Medical device companies engaging in kickbacks to boost profits undermine physicians' medical judgment and drive up health care costs for everyone. Our agency will continue to work with our law enforcement partners to investigate and recover Medicare money that was improperly paid.

June 16, 2016

Detecting the “Sham” in Speaker Programs

In late March 2016, Novartis Pharmaceuticals Corp. (NPC) and the U.S. Department of Justice and the State of New York (collectively, "Government") corresponded with the presiding U.S. District Judge about an alleged "nationwide kickback scheme, spanning 10 years, to induce doctors to write prescriptions."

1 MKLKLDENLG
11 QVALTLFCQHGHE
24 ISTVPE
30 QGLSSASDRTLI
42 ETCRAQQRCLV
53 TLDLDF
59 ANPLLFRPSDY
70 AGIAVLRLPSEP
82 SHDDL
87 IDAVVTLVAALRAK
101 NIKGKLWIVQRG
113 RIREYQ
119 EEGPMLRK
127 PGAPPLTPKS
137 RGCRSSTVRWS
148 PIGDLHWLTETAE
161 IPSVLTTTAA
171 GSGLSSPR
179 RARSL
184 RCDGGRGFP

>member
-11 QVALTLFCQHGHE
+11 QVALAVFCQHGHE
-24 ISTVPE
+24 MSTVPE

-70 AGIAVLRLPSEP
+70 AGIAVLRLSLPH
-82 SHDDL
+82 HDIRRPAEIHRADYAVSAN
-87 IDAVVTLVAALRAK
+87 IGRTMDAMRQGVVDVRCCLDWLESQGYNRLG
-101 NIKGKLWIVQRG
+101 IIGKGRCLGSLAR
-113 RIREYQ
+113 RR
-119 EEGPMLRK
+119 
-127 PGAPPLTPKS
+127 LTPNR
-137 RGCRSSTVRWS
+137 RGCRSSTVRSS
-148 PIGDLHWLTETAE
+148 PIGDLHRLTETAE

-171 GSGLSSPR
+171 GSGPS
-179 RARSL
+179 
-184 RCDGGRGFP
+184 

It is alleged by the Government that NPC routinely conducted "promotional events that had little to no educational value," "frequently providing lavish meals," allowing the "same doctors attend the same events over and over again" and other related allegations. From these correspondences, the Government has delineated nine factual bases for determining whether a speaker program is a "sham" and a potential violation of the Anti-Kickback Statue (AKS) and False Claims Act (FCA).

We thought it would be significant if the publicly available Open Payments data can be employed, using the same factual basis as the Government has stated, to detect potential "sham" speaker programs.

Read Full Article in the June 2016 Issue of Life Science Compliance Update